Emerging Technology Trends & the Next Generation of New Markets

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Written By
Contributor Image
Written By
Dan Buckley
Dan Buckley is an US-based trader, consultant, and part-time writer with a background in macroeconomics and mathematical finance. He trades and writes about a variety of asset classes, including equities, fixed income, commodities, currencies, and interest rates. As a writer, his goal is to explain trading and finance concepts in levels of detail that could appeal to a range of audiences, from novice traders to those with more experienced backgrounds.

Emerging technologies are those which are new and haven’t yet been widely adopted among the public.

But these trends and new markets that will be developed out of them can lead to outsized gains for traders and investors.

Emerging Tech and Trading

Many traders believe the future will be a slightly modified version of the past.

A lot of time is spent on stock picking. However, history has shown that the latest greatest thing that seems to be a no-brainer doesn’t last all that long.

For example, Apple, Google, Facebook, Amazon, and Microsoft are widely considered the top-5 most innovative companies in the US, if not globally.

While it may be hard to imagine what can knock them off their perch right now, chances are that in 20 years, the landscape will look very different.

Just as not too long ago companies like ExxonMobil, Wal-Mart, AT&T, Cisco, and IBM were the top companies over the past 20-40 years ago. But now their valuations are nowhere close.

If we look at any random 20-year period, we can see that things look markedly different.

For example, this chart below looks at 1999 (tech and dot-com bubble) and 2019 (pre-Covid).


Top Market Cap Companies 1999 vs. 2019

Top Market Cap Companies 1999 vs. 2019

(Source: Visual Capitalist)


New companies are likely to take over the old

Definitions of what the top companies are, such as the Dow Jones, or the top-weighted companies in the S&P 500, change.

Emerging technologies will come and are likely to form entirely new companies that supplant the top companies based on technologies that emerge which promise to change the way we live and work.

Top companies typically fail to evolve and is all part of the evolutionary process.

These trends include technologies such as quantum computing, artificial intelligence and all its subsets, and 5G.

Let’s take a look at some of these emerging technologies are.

Artificial Intelligence (AI), Machine Learning (ML), Deep Learning (DL)

Artificial Intelligence (AI) is a technology that enables machines to learn and think like humans through the use of algorithms.

It has great potential in fields such as healthcare, transportation, and manufacturing.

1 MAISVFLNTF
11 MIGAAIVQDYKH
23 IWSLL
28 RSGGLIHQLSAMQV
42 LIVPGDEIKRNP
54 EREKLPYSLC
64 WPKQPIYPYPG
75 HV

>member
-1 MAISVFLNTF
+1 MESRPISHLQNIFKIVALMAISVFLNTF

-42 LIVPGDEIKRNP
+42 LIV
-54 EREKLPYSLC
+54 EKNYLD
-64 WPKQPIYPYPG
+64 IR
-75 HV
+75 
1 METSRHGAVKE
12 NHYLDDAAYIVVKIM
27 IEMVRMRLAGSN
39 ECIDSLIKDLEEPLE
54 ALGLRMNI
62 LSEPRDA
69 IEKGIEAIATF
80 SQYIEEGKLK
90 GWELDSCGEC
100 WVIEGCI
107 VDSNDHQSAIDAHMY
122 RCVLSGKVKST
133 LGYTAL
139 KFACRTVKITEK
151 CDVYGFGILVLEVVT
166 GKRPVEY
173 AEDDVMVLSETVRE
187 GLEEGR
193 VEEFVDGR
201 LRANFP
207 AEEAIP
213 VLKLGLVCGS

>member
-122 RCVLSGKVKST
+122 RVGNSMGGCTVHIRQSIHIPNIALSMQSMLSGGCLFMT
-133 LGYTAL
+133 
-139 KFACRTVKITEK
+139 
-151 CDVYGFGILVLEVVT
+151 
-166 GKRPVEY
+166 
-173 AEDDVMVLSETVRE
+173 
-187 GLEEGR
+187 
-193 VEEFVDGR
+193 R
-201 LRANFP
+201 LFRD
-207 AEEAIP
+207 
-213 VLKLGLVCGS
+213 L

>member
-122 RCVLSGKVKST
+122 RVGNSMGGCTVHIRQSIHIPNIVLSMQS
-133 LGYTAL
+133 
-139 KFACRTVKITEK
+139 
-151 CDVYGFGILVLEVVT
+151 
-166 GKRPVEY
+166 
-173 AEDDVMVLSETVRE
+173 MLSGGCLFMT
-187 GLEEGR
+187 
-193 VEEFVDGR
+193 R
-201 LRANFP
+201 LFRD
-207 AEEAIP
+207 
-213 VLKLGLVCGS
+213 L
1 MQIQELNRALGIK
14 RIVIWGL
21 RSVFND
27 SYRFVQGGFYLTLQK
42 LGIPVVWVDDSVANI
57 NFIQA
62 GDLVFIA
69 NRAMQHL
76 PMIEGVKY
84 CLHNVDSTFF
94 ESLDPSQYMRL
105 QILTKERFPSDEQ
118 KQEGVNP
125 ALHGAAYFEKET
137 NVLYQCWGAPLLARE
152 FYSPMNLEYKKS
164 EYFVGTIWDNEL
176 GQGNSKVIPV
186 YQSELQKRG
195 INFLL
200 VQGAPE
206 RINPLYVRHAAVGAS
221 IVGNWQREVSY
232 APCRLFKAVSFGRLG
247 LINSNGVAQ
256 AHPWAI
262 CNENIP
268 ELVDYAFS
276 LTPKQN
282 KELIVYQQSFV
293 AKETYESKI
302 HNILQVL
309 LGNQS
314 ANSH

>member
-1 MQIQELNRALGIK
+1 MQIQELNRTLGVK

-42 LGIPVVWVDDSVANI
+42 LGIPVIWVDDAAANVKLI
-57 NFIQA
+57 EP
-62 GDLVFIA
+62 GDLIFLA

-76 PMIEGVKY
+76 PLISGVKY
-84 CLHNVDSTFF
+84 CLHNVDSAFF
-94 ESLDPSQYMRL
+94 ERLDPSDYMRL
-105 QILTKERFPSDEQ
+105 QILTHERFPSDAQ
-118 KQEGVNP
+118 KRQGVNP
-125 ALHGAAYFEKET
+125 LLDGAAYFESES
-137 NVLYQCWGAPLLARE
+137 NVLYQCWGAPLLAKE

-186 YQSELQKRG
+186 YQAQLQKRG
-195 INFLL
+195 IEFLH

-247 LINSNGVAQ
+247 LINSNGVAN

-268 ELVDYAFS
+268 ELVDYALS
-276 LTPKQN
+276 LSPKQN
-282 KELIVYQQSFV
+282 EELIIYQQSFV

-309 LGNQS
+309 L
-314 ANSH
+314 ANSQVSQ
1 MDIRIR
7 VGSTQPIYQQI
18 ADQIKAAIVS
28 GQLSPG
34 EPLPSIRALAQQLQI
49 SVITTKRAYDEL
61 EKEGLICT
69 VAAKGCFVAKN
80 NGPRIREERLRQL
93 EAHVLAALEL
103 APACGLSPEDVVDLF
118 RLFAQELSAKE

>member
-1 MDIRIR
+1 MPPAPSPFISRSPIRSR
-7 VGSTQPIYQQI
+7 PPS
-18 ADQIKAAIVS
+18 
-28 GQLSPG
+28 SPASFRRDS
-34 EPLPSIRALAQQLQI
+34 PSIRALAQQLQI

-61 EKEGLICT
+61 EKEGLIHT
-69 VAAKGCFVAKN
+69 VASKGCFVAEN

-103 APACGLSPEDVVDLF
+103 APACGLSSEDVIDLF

Machine Learning (ML) is a subset of AI that deals with giving computers the ability to learn without being explicitly programmed. In other words, the machine learns what to do, either supervised or unsupervised.

Deep Learning (DL) is a subset of Machine Learning that uses multiple layers of neural networks to mimic the workings of the human brain.

All these technologies have the ability to revolutionize how businesses operate and can be used in trading to identify patterns and trends.

AI is not a new term and has been around for decades, but it’s only recently that it’s started to grow and become a bigger part of more industries.

Due to advances in machine learning and data processing, AI is now capable of performing complex tasks that used to be the domain of human workers only.

It also presents challenges for certain parts of the labor force who will see more of their tasks automated, as companies look to reduce their people costs in the ways that they can and become more efficient.

As always, labor markets will be forced to evolve.

5G and the Internet of Things (IoT)

5th Generation or 5G wireless technology is the next generation of mobile telecommunications standards beyond 4G/LTE.

It promises much improved bandwidth, higher data speeds, lower latency, and support for a massive number of devices.

This can make it perfect for applications like augmented and virtual reality.

The IoT is a network of interconnected devices, which can communicate with each other and share data.

Together, 5G and the IoT will create a new level of connectivity and interactivity that will improve communications and data sharing.

The most common example of the IoT is the smart home, where devices like lights, thermostats, and security cameras are connected to the internet and can be controlled remotely.

It allows us to connect and control devices remotely, which can save time and energy.

Serverless Computing